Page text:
Wednesday, January 11, 2006

Tighter than a ......

With a less than 3 strip gap on each side of the keel, I got 3 more tight SOB strips in last night. Man oh man, my patience was being tested. First of all, I got the first strip tapered on end, then lined up and marked the taper on the other end. I then whittled the taper with a knife and tidied it up with the small block plane then tried it for fit - it seemed OK, just a tad long so a bit more with block plane and sand paper. The length was perfect, but the taper became concave due to the thin strip flexing away from the plane and so a big gap was left. So I decide to scrap that end and do it in two pieces so I cut it to have the joint line up with one of the forms. OK, get another piece - dang, that was pretty much my last piece of that particular shade of cedar so I won't find anything to match properly. More digging through the pile and I find one that's not too far off. So I put a new taper on the end - whittle, plane, plane, plane, sand, sand - voila! perfect fit. Great, now I just have to trim the other end so it makes a nice inconspicuous butt joint with the other piece. I marked the length with a pencil and take the strip out and cut it in a miter box, trimming it slightly long so that I can be assured of a tight fit. Back to the kayak, slip the tapered end in place and see how the other end lines up - Dang I'm an inch short. It seems there was another pencil mark on the strip from when I was lining things up previously before cutting the taper, and I cut to the wrong mark! At that point I was frustrated but in good humour so I decided to leave it, and cut a 1" piece to span the gap, thinking it might not look the best but most people wouldn't notice and if they did it would be a funny story we could all look back on and laugh at some day.
I then moved over to work on the other side of the keel line, where I thought perhaps I would have better karma. Again, I whittled & planed my taper onto one end, tested it for fit then moved to the other end to repeat the process. The strip being a tad too long, I planed another hair off of it and tested it again for fit and dang! It's too short! So, I cut the strip again at a form and then tapered a new strip to replace the end I cut off. This time when trimming the strip for length I made darn sure to not cut it too short and successfully managed to get it to fit without further incident. The second strip on that side (second last strip for that gap) was to fit into what by now amounts to a gap that is more tapered than straight. The problem is that in order to fit the strip into place you must fit it into the taper on one end so that the bead on the strip nests into the cove on the strip already in place (the cove has been cut off of the other strip it's tapered edge is mating against, and off of the strip being placed, but a cove still remains on the strip alongside the strip being placed), then bend the strip in the middle allowing it to bend mostly only in the untapered region and slip the second taper into place and see if it fits. Good luck. It was one heckuva fight to get that strip in place and I broke the cove quite a bit in my effort to do so. A second set of hands would have been very helpful. In my fight with the strip while gluing it in place, I broke the tip off of one of the tapers. This actually turned out to be a good thing. It was a 1.5" piece that broke off and it stayed nicely in place, at the tightest part of the taper which is the most difficult to slip into. I then had a much easier time dealing with the other 95% of the strip to slip it into place then mate the broken ends. I think on the other side I will try to do this second last strip in two halves, or ensure I have help (hint hint Rob), or probably both.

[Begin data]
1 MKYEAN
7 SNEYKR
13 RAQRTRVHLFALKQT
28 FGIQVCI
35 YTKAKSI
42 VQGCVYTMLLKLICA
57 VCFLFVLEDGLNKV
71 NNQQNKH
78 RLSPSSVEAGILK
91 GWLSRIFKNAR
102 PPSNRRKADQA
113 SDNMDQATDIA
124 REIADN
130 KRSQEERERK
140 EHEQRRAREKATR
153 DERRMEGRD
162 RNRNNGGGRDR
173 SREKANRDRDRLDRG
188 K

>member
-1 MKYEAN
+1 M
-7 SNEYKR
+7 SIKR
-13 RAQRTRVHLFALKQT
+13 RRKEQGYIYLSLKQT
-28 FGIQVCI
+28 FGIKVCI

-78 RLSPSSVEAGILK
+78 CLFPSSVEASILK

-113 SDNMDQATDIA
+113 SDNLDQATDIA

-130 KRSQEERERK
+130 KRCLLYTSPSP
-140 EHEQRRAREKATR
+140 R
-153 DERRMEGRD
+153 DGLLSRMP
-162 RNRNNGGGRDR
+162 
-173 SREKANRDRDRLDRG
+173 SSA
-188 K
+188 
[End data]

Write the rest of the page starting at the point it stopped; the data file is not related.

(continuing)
I was still a little troubled by that f*cked up piece on the other side so before calling it a night, I went back and cut a new piece to replace the too-short half of the strip. This went fairly well other than that I forgot to put a bead onto the taper so that it would fit into the cove of the piece it was butting against. Luckily, I realized it before I had trimmed the strip for length and was able to quickly plane a bead on and get it to fit.

So, my tally for the night was
  • 9 tapers cut to fit,
  • 6 tapers on 5 pieces of wood glued in place,
  • 3 tapered ends cut off & discarded,
  • 1 broken strip,
  • 2 strips left to go on the left side,
  • 1 strip left to go on the right side.
For future reference, next time I would start cutting the cove & bead off a bit earlier, with 4 or 5 strips left in each gap since trying to fit short tapered strips into a cove is a mighty PITA.